Relevance for Today

Of course all the events referred to above were said or spoken between two and four thousand years ago, and canonised (selected and ordered) almost 2,000 years ago. There are those who say it is out of date, that it has no relevance to, or bearing on, our lives today.  But regardless of how literally the words in the Bible are taken (and in ancient times many words were meant figuratively rather than literally), there are universal truths to find amongst the pages.

Without doubt, the human race is fatally and fundamentally flawed. What we have done to each other and to our planet in recent history is enough to testify to that. And if, as a species, we were able to obey the Ten Commandments given to Moses in the Pentateuch , strive to learn from the ancient teachings in the wisdom literature (books such as Proverbs and Ecclesiastes), and follow Jesus’ example and teachings from the New Testament, the world might look very different.

As it is we can only make a difference where we are, in our own realm.  At the end of the Bible is a future vision of a new heaven and new earth.  In that new world the nations, identifiable in their uniqueness, live in harmony. There is food enough for everyone, and love reigns.  And we do live on a planet where that is humanly possible.  It is also our ‘humanness’, flawed as it is, which prevents that happening.

But…

The Bible teaches me that it is not all hopeless. The picture of goodness, painted in the words and deeds of Jesus and his followers, is inspiration enough to make me want to try and model it, both in my personal life and in my professional dealings. So therein lies the basis for my incarnational theology.  I am called to ’embody’ the person and teachings of Jesus, to see others through the eyes of God incarnated, and to love my planet and its inhabitants, however hard they sometimes make it.

More next time…

The reality of growing up English

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or, reflections on how we construct our understanding of the world (and our churches)

The Secret Scripture, a novel by Sebastian Barry (made into a 2015 film), tells the story of Roseanne McNulty, an old woman who has been in an Irish psychiatric institution for more than sixty years.

Through her diary entries, existent scraps of hospital records, reports from the parish priest and conversations between Roseanne and her psychiatrist, the reader is invited to piece together the story of Roseanne’s life. On several occasions Roseanne and the parish priest give very different accounts of the same event.

One might assume someone is lying; but who? The protagonist – an old woman who has been labelled mentally ill – or a respected man of God? In reality both parties are telling the truth as they remember it. It is simply that their memories – and perspectives – are so different.

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Everyone has their own story and lens through which they view the world. Our personal narrative is constructed from myriad events and experiences, things we have been taught and assumptions we have made; and it is no different when it comes to our sacred beliefs. The way we worship, pray, interpret the Bible and understand our spirituality are all flavoured by who we are, where we come from and the life we’ve lived.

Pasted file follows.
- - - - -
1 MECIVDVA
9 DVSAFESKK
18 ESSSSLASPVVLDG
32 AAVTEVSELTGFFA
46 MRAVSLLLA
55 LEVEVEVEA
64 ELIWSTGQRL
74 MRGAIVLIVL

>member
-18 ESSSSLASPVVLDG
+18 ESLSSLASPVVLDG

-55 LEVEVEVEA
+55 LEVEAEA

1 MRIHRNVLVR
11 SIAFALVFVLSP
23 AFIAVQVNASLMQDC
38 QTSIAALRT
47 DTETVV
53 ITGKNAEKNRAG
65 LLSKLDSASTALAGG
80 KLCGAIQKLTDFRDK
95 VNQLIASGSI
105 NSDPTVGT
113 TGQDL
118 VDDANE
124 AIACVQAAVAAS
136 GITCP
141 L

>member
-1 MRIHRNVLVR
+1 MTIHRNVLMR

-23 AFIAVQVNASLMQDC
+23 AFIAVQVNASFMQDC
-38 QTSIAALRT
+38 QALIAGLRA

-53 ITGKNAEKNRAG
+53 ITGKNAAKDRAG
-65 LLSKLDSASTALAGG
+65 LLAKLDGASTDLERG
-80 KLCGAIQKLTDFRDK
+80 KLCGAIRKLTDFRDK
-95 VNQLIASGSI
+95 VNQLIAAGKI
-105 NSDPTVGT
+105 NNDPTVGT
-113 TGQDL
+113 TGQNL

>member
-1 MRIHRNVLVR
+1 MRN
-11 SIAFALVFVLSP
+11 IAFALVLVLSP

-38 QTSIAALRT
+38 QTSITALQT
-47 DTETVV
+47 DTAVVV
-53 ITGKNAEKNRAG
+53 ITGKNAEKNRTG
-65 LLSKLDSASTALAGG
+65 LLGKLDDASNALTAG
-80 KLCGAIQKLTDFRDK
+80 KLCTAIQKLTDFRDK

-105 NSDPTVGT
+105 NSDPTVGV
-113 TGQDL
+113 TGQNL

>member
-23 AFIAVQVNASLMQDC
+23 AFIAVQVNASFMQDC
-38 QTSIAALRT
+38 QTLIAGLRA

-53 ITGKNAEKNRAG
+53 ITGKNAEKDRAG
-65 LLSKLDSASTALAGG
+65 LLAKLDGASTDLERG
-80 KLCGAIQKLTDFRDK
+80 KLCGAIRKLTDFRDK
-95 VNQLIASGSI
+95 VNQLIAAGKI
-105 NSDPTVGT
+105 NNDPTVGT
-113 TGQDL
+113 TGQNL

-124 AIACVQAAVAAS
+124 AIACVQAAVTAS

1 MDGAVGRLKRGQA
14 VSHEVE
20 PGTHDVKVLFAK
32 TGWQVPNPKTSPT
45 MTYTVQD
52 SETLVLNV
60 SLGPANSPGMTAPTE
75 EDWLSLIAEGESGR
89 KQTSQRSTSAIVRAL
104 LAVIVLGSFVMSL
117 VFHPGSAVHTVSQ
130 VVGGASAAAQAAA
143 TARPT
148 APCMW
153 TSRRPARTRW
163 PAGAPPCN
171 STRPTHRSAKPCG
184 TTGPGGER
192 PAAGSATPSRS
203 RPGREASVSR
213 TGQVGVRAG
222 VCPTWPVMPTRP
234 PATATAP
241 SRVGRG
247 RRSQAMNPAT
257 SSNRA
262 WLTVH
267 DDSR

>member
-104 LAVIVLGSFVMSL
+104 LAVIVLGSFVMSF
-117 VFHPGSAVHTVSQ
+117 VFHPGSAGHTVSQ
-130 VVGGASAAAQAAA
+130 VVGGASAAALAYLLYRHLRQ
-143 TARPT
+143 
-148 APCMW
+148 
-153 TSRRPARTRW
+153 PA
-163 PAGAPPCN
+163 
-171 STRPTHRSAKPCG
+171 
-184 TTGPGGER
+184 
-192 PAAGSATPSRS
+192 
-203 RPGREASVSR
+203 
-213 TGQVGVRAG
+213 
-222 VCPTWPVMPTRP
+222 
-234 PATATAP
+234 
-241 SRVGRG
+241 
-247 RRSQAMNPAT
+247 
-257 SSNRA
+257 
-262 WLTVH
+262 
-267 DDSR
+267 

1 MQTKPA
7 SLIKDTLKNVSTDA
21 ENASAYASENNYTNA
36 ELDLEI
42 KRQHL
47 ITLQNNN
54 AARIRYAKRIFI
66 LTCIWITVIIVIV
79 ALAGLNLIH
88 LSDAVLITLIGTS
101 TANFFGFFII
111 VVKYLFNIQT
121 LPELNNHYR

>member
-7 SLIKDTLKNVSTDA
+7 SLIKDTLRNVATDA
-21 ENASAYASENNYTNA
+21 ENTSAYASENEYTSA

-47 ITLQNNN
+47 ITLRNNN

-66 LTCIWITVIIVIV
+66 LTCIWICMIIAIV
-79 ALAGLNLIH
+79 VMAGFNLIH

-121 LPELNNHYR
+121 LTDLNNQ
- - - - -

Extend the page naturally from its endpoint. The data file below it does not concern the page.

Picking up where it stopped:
I am a product of a culture still affected by Colonial Imperialism. Although we no longer promulgate the values reflected in the song Rule Britannia, there does still seem to be a subliminal assumption in the English psyche that our way is the ‘right’ way, even if that is not actually the same ‘way’ as our (English) neighbours.

Whether it is an aspect of our particular psyche, or simply human nature, I would like to suggest that this assumption, manifested most obviously in our political system, is just as prevalent in our churches, particularly in attitudes towards other church traditions. Throughout history these attitudes have caused division, even schism. Today we are left with a legacy of dualisms which might seem insurmountable: liberal/evangelical, Catholic/Protestant, Biblical fundamentalism/relativism, ‘high up the candle’/’so low down the candle I’ve fallen off’ (to do with worship traditions). The last one might sound ridiculous to someone not versed in Anglican phraseology – but I have heard it used often.

In whichever unnamed age we currently live (post-postmodernism?) such dualisms seem both dated and increasingly irrelevant. It is no longer necessary to adhere to all the views of one side or the other. We can accept that we construct our own narrative,  and as we do so we can affirm those whose way of worshipping, praying, interpreting the Bible and understanding spirituality don’t relate to our own.

The readers of The Secret Scripture never will find out the whole truth about what happened to Roseanne McNulty, because she is a fictional character. But people in churches of very different traditions (and none) are not. Perhaps there is a need to listen a bit harder to different narratives, trying to understand where they have come from. By doing this, those holding what might appear to be opposing views might find enough common ground to begin to appreciate difference rather than fearing it, and actually live out Paul’s words to the earliest Christians in Rome:

If God is for us, who is against us? He who did not withhold his own Son, but gave him up for all of us, will he not with him also give us everything else? Who will bring any charge against God’s elect? It is God who justifies. Who is to condemn?…
I am convinced that neither death, nor life, nor angels, nor rulers, nor things present, nor things to come, nor powers, nor height, nor depth, nor anything else in all creation, will be able to separate us from the love of God in Christ Jesus our Lord.

An example of Living creatively with difference can be found in a previous blog.